And here are the answers. If you want to dramatically change the shape of your body with minimal investments of time and money, nothing beats good old isometrics. But if we are talking about enhancing athletic potential or even pure strength, then there’s a snag to contend with. Isometrics do build strength but only in the zone in which the muscle is being trained. For instance, if you try and push against a wall with your hands and put your whole body into it for about 10 seconds of maximal effort, then will build a great deal of strength in that position and the muscles in your arms and shoulders and chest will grow strong and beautiful, but this strength will not necessarily allow you to bench press more weight than you could in the past or punch a heavy bag really hard. These activities require you to build strength through a range of motion and not just at one point of complete muscle contraction. (I have seen my body transform with isometrics but I’ve got to admit that during that same period, though my strength levels did not recede, they did not improve that much either.)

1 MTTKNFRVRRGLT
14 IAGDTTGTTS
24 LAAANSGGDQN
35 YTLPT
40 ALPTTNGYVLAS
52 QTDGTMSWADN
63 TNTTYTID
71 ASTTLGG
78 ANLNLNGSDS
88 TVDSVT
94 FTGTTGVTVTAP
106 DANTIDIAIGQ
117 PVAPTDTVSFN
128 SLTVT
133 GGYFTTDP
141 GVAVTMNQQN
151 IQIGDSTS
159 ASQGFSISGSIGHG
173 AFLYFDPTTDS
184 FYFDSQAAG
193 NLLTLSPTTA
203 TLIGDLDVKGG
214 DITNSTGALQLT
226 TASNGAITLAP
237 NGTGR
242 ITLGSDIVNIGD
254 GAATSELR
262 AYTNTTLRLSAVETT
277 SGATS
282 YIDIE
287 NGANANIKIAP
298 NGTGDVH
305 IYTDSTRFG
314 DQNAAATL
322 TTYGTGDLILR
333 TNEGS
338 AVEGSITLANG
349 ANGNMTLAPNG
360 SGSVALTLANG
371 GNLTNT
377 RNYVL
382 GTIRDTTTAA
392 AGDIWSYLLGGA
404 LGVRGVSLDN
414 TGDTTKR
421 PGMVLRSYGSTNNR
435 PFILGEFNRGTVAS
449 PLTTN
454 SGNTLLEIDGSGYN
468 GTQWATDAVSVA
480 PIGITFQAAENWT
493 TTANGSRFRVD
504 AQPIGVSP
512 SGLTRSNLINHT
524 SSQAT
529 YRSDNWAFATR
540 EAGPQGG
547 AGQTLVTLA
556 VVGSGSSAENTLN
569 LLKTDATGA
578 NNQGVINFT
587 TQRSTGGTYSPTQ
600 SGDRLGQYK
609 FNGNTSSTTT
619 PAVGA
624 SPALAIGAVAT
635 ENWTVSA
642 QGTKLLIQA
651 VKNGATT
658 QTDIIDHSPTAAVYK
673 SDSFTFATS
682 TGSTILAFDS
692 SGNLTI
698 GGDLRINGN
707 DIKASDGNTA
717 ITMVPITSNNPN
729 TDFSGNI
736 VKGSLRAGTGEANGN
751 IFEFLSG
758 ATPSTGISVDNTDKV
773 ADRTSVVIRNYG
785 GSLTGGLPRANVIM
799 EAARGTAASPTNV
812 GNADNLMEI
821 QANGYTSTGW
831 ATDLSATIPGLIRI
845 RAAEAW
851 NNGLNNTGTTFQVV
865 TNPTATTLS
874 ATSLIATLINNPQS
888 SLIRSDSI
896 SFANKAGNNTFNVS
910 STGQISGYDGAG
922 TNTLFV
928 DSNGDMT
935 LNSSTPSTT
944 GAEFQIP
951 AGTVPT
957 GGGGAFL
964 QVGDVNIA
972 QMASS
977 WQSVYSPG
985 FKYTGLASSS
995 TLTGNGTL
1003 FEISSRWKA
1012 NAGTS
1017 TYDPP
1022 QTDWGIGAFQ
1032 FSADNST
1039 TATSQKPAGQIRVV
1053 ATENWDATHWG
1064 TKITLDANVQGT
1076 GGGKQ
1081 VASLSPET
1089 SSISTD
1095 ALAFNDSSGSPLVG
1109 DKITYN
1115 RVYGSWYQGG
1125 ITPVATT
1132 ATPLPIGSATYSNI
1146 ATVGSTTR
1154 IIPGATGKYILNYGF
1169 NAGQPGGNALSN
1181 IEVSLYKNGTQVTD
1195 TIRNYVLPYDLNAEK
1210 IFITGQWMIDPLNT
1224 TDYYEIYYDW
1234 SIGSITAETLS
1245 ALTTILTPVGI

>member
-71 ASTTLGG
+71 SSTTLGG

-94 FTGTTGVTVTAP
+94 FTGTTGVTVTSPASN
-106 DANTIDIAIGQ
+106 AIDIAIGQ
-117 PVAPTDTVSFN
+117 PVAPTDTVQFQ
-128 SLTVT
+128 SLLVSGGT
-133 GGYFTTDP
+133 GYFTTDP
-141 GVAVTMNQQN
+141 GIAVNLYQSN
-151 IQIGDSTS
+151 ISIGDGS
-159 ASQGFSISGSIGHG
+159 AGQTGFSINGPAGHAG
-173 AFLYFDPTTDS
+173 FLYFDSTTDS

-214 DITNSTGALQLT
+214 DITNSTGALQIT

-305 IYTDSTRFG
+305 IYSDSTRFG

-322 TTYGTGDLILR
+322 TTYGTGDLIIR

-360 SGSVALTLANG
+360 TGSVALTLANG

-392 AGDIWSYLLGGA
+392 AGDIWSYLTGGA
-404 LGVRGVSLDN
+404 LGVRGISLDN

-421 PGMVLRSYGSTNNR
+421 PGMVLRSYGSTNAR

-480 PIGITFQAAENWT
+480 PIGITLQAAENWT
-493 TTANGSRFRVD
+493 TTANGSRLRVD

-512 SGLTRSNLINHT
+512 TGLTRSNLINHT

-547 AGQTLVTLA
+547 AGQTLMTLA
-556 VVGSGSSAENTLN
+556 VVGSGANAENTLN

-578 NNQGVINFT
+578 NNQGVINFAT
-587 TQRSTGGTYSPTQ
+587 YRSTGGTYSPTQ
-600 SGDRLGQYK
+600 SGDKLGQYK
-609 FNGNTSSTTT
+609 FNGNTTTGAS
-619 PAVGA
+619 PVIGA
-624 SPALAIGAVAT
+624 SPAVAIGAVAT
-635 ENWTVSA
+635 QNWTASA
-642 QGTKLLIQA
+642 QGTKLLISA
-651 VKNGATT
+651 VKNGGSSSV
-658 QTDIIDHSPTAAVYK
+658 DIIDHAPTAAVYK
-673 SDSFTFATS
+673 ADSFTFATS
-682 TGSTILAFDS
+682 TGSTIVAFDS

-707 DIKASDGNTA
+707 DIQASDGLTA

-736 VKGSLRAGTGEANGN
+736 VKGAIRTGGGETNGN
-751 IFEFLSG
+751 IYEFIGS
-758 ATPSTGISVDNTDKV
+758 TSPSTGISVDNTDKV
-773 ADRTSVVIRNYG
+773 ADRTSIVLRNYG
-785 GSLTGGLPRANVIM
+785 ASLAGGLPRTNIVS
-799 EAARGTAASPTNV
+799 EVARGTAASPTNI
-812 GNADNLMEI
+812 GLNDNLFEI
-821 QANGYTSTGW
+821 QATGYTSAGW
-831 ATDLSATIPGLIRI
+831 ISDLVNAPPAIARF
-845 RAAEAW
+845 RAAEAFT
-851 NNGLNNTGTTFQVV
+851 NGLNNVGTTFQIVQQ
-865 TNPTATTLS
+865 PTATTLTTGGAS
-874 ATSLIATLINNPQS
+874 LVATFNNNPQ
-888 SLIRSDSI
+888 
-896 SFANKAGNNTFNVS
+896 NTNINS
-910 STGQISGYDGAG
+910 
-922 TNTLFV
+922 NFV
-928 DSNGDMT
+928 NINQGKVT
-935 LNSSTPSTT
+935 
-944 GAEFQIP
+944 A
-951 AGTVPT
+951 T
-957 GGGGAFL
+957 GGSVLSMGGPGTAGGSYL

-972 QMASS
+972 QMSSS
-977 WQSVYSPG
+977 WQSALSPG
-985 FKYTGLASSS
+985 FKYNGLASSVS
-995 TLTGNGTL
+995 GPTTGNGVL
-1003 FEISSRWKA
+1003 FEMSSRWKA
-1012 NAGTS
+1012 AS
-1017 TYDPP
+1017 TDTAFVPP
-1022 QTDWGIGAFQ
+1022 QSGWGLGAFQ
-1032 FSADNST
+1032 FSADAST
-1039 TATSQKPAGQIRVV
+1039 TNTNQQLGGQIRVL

So if what you want is a good looking physique with muscles that are strong but your lifestyle does not necessarily demand that they be very coordinated, then isometrics is the best possible value for your time and effort. But if you are looking for something that will help you not just look good but hit a tennis ball better at the club or manage an impromptu bed press, then you’ve also got to incorporate some conventional training tools like body-weight calisthenics or weight workouts.

And it is a complete workout in itself for general health and fitness. Well nothing beats yoga or a hard and soft qigong workout (which would incidentally include a fair number of isometric moves) if you ask me, but if isometrics are your thing, add about twenty minutes of running or better still, shadow boxing, thrice a week to give your cardiovascular and nervous systems as good a workout as the isometrics would give your muscles and bones and tendons and ligaments.